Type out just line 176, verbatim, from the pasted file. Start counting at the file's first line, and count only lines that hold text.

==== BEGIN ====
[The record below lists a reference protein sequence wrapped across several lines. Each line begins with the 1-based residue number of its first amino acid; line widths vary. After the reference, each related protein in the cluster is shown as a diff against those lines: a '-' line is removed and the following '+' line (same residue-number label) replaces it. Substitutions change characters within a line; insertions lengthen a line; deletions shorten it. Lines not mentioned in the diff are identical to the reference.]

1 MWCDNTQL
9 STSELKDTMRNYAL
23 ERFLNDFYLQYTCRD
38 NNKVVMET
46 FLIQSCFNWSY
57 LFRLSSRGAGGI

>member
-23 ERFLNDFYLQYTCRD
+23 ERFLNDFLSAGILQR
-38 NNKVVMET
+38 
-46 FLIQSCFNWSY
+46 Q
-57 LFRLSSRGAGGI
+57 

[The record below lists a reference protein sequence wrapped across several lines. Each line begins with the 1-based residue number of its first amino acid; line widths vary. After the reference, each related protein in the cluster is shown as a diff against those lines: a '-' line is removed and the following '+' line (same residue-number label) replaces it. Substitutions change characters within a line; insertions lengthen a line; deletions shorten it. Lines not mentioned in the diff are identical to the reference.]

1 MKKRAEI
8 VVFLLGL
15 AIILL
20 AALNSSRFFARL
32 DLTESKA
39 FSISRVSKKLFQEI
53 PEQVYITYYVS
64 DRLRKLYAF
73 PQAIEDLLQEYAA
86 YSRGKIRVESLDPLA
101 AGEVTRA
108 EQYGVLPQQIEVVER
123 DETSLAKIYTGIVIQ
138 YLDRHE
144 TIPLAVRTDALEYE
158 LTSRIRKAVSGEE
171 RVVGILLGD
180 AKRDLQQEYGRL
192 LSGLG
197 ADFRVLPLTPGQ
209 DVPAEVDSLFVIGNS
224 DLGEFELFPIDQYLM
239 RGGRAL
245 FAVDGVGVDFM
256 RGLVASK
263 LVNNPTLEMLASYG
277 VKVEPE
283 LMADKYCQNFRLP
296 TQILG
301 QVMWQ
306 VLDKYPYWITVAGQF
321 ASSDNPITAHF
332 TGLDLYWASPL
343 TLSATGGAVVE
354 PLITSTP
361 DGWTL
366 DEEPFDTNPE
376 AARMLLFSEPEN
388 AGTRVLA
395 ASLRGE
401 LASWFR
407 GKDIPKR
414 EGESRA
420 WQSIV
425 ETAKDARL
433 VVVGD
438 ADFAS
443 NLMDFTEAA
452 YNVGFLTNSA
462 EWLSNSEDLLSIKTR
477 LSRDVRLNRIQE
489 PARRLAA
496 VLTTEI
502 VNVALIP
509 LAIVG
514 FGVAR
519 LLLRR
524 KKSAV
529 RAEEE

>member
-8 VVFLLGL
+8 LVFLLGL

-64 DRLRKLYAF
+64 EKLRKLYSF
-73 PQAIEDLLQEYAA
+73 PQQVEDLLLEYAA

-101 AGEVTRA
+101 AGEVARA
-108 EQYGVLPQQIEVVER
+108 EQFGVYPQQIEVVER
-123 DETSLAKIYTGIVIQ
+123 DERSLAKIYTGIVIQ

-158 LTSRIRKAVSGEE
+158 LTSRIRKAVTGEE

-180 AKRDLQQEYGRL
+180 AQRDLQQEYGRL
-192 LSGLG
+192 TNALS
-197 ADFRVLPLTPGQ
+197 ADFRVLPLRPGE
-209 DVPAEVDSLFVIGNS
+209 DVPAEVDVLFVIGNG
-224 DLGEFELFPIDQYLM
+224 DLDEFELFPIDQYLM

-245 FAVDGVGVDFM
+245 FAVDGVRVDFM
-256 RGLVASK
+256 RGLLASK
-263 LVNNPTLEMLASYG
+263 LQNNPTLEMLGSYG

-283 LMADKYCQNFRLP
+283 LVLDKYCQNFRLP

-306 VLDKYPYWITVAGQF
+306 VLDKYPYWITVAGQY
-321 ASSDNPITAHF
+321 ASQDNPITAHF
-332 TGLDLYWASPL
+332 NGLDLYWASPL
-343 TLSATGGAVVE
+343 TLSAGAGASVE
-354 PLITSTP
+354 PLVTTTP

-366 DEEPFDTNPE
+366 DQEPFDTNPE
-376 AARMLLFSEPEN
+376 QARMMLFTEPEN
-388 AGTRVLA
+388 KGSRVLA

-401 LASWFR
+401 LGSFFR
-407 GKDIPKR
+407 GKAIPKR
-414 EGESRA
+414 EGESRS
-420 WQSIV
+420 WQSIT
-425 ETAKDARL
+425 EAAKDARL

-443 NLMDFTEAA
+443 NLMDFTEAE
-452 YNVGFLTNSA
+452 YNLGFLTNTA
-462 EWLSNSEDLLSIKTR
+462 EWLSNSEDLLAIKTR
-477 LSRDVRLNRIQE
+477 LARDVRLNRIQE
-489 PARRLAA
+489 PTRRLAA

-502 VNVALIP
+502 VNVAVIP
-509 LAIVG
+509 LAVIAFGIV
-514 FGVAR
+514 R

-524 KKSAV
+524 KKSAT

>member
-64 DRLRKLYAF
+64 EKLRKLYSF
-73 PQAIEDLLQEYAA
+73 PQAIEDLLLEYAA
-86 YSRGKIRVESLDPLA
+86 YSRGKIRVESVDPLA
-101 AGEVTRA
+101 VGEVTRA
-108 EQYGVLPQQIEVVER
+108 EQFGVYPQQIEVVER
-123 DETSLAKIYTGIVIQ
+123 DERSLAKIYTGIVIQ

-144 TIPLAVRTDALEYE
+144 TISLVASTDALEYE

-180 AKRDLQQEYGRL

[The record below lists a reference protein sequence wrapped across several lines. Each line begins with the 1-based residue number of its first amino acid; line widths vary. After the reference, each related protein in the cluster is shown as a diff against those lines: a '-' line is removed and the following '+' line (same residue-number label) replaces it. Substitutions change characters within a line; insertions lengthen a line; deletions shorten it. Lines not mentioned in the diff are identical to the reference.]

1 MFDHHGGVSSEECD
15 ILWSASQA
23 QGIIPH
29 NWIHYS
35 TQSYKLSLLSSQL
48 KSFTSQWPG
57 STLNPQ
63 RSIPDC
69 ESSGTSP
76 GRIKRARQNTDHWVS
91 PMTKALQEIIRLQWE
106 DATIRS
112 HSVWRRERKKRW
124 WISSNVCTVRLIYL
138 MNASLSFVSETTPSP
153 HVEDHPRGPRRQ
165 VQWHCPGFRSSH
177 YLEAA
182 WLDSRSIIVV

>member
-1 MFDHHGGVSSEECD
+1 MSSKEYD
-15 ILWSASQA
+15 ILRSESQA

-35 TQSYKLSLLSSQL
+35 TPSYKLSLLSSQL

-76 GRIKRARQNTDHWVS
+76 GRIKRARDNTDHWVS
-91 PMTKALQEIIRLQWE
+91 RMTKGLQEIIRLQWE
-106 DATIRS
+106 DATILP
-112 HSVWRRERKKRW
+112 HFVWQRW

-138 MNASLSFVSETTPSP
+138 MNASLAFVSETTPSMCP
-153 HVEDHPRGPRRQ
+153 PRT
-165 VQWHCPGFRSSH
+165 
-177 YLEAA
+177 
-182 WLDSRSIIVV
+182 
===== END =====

48 KSFTSQWPG